Relationship Lending and the Great Depression
The collapse of long-term lending relationships amplified the Great Depression. We demonstrate this by developing a new measure of lending relationships that can be calculated from widely available data at any level of aggregation. Our approach exploits differences in the responsiveness of loan rates to bank funding costs and is supported by historical evidence and theoretical arguments. The new measure reveals that the marginal impact of bank suspensions on economic activity was higher in more relationship-intensive areas, providing the first formal evidence that relationship lending propagated the real effects of banking sector distress in the early 1930s.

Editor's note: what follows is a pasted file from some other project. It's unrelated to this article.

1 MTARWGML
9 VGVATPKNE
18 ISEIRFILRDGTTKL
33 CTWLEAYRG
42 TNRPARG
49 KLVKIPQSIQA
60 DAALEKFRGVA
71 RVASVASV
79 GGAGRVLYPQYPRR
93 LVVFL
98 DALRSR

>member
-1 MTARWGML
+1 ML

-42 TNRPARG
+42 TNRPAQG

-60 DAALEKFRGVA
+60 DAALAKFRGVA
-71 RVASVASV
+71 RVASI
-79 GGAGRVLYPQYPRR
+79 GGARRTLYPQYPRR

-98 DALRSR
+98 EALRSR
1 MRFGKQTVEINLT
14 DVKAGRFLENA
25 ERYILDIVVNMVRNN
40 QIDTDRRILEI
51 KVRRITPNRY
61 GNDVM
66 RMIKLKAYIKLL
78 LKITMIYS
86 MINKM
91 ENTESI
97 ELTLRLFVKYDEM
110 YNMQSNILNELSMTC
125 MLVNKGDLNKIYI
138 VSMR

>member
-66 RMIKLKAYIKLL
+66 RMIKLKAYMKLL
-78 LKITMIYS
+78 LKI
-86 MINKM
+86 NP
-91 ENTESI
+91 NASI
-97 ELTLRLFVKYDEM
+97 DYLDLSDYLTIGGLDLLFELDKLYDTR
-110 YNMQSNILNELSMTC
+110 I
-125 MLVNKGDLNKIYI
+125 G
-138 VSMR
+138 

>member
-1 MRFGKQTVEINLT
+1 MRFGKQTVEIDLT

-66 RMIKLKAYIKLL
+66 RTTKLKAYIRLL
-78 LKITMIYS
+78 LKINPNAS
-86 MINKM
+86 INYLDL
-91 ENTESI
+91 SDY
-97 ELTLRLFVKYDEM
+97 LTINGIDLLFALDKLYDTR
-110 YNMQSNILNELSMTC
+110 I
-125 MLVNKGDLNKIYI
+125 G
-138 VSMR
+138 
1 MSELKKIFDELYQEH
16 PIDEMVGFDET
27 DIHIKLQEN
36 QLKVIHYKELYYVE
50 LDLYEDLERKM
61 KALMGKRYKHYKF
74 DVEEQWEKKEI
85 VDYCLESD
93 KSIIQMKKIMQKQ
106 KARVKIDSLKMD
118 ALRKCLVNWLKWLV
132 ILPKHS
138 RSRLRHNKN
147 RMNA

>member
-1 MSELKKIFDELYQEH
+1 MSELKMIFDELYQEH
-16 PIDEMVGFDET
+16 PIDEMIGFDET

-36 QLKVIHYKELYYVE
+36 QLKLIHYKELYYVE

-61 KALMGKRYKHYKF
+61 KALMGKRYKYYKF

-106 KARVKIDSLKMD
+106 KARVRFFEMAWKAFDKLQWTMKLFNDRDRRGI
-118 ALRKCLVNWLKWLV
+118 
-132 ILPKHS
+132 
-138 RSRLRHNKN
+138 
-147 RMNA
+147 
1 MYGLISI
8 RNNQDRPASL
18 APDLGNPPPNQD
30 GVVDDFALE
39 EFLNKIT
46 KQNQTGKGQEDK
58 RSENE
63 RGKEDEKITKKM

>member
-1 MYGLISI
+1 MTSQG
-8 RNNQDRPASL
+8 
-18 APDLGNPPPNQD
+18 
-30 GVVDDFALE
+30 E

We thank Joseph Johnson, Padma Sharma, and Daniel Tracht for excellent research assistance. We also thank Ben Bernanke, Gabe Chodorow-Reich, Oli Coibion, Jonathan Dingel, Joe Haubrich, Erik Hurst, Chris Koch, Fabrizio Perri, Johannes Wieland, and three anonymous referees, as well as seminar and conference participants at Chicago Booth, UW-Madison, FRB Cleveland, NBER SI 2016 Monetary Economics, the 2018 Texas Monetary Conference, and the University of Michigan for helpful comments. Kinda Hachem thanks Chicago Booth for financial support in earlier stages of this work. The views in this paper are those of the authors and do not necessarily reflect the views of the Federal Reserve Bank of Richmond, the Federal Reserve System, or the National Bureau of Economic Research.
Jon Cohen & Kinda Hachem & Gary Richardson, 2021. "Relationship Lending and the Great Depression," The Review of Economics and Statistics, vol 103(3), pages 505-520. citation courtesy of